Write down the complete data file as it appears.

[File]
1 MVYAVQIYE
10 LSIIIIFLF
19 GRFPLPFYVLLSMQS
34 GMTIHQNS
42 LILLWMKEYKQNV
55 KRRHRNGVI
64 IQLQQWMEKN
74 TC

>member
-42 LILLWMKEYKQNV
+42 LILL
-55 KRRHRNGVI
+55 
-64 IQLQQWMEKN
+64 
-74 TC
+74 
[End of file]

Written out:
1 MVYAVQIYE
10 LSIIIIFLF
19 GRFPLPFYVLLSMQS
34 GMTIHQNS
42 LILLWMKEYKQNV
55 KRRHRNGVI
64 IQLQQWMEKN
74 TC

>member
-42 LILLWMKEYKQNV
+42 LILL
-55 KRRHRNGVI
+55 
-64 IQLQQWMEKN
+64 
-74 TC
+74 